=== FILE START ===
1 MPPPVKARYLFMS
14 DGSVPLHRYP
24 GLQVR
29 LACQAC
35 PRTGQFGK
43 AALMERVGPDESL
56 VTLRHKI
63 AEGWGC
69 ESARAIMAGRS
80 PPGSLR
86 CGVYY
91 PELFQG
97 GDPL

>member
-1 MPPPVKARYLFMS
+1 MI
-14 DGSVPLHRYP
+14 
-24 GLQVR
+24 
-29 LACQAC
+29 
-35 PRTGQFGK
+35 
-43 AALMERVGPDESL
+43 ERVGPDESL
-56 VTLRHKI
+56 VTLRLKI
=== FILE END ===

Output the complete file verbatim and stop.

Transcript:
1 MPPPVKARYLFMS
14 DGSVPLHRYP
24 GLQVR
29 LACQAC
35 PRTGQFGK
43 AALMERVGPDESL
56 VTLRHKI
63 AEGWGC
69 ESARAIMAGRS
80 PPGSLR
86 CGVYY
91 PELFQG
97 GDPL

>member
-1 MPPPVKARYLFMS
+1 MI
-14 DGSVPLHRYP
+14 
-24 GLQVR
+24 
-29 LACQAC
+29 
-35 PRTGQFGK
+35 
-43 AALMERVGPDESL
+43 ERVGPDESL
-56 VTLRHKI
+56 VTLRLKI